At the same time, millions of people around the world work daily to produce more intelligent human-nature symbioses. Although the interdependence of economic growth and technological innovation has made it possible for 3–4 billion people to have relatively good health and living conditions today, unless our financial, economic, environmental, and social behaviors are improved along with our industrial technologies, the long-term future could be more difficult. However, with cheaper materials and better automation we can easily cut inputs in half and double outputs; with better ICT we can more optimally match ideas, people, resources, and challenges worldwide in real time; with emerging global ethics and decision support systems, improved policies seem possible. But will this be sufficient to engage our thinking far enough into the future to get ahead of problems and seize opportunities?

The dynamics of urbanization coordinates with so many important improvements to the human condition that urbanization—once thought of as a problem—is now seen as part of the solution to poverty, ignorance, disease, and malnutrition.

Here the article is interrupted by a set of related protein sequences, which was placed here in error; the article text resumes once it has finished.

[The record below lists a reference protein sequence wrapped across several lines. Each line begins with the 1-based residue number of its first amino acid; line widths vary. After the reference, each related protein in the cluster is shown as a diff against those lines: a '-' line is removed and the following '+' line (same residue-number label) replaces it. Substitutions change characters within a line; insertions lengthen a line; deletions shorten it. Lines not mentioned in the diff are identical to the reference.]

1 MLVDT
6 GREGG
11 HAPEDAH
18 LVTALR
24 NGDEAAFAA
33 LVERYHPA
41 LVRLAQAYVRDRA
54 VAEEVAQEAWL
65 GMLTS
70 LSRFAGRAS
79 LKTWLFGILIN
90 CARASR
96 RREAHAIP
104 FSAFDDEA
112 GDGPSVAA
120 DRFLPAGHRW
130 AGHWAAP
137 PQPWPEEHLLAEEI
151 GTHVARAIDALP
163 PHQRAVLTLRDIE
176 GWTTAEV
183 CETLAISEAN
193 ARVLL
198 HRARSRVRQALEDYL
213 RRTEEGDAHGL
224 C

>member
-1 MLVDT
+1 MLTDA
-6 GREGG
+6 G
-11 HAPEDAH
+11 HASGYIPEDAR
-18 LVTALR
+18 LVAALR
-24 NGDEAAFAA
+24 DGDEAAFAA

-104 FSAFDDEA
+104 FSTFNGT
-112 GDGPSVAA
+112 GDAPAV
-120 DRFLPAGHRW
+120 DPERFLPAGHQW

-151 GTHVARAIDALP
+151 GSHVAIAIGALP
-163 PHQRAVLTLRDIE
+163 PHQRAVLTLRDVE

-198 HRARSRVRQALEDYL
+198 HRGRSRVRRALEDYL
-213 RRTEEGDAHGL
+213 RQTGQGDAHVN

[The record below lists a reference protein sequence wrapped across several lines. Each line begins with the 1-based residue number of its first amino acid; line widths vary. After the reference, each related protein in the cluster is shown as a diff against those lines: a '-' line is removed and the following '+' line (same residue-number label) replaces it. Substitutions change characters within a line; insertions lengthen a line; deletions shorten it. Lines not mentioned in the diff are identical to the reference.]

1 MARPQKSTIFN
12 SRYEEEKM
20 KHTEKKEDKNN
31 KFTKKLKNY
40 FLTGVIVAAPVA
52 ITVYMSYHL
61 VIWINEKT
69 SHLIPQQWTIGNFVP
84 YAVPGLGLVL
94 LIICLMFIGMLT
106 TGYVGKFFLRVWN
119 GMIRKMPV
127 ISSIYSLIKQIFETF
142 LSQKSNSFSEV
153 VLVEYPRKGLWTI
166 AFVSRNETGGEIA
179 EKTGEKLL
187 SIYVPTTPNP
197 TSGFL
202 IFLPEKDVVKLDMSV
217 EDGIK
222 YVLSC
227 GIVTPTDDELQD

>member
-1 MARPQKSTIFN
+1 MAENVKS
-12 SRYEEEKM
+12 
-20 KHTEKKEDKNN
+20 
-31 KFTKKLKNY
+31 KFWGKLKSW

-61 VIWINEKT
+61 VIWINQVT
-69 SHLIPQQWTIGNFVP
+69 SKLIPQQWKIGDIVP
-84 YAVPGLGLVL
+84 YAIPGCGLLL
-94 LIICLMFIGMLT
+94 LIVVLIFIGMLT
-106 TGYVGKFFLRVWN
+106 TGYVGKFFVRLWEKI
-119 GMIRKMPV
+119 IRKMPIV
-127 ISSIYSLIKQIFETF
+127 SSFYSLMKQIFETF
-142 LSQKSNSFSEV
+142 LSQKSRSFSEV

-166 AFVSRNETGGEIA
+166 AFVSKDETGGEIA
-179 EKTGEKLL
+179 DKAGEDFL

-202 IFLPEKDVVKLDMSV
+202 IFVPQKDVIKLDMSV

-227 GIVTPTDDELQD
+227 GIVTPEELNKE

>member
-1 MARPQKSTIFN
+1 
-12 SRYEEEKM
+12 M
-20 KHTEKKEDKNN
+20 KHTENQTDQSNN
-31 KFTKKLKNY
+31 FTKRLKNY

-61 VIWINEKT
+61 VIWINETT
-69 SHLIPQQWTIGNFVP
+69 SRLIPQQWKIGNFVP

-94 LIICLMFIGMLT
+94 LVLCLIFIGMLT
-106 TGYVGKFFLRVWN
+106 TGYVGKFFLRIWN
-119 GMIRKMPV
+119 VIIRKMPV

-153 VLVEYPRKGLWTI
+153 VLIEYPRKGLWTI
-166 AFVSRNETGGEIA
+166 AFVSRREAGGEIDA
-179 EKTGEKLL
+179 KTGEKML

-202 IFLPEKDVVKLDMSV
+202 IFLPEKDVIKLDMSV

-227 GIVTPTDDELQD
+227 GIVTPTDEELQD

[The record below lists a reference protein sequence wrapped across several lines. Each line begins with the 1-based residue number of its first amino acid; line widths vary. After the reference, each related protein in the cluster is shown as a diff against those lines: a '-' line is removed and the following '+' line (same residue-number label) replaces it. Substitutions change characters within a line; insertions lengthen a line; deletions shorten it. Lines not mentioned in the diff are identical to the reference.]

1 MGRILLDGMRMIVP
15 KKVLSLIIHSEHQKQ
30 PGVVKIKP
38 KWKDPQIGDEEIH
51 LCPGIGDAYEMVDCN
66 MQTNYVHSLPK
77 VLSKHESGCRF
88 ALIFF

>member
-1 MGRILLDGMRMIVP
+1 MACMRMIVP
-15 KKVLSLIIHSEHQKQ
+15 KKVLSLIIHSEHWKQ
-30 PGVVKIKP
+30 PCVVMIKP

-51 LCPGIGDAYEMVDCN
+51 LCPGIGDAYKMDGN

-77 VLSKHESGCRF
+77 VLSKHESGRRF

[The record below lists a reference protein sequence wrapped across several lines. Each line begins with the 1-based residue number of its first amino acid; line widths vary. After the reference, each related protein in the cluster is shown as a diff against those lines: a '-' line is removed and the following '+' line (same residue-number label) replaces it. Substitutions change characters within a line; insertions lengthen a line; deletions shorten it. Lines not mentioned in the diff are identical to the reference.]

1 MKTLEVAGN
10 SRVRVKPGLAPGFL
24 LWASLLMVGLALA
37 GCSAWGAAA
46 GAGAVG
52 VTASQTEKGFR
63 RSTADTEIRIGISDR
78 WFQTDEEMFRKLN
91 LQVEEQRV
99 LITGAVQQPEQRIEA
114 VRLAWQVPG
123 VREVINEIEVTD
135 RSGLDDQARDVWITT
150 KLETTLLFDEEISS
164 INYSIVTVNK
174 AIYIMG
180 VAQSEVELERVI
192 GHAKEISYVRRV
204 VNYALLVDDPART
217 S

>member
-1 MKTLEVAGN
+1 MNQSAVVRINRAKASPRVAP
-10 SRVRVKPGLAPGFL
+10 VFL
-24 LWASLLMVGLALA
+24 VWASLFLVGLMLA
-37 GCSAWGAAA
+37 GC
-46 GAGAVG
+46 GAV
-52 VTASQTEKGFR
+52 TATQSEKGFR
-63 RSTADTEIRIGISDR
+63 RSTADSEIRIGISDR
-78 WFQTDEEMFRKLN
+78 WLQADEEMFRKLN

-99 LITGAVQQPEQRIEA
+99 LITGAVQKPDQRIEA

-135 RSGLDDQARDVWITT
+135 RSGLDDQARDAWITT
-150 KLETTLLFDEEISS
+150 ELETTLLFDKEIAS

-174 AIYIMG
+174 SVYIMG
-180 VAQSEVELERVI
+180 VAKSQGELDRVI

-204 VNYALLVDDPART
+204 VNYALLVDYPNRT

By 2050 there could be 2 billion people who are 60 or older, which will be more than the number who are under 15. Assuming no major breakthroughs in life extension research, one UN alternative forecast projects that by the end of this century world population could actually be a billion lower than today. This would force changes in retirement and in health care systems and cultures worldwide. Yet the current population of 6.4 billion is forecasted to grow to 8.9 billion by 2050; 98% of this growth is expected in the poorer countries. The North is suffering from aging, declining populations and the need to provide retirement benefits, while the South is suffering from growing populations with very limited opportunities. It seems that a global strategy to match these needs and resources should be on the international agenda.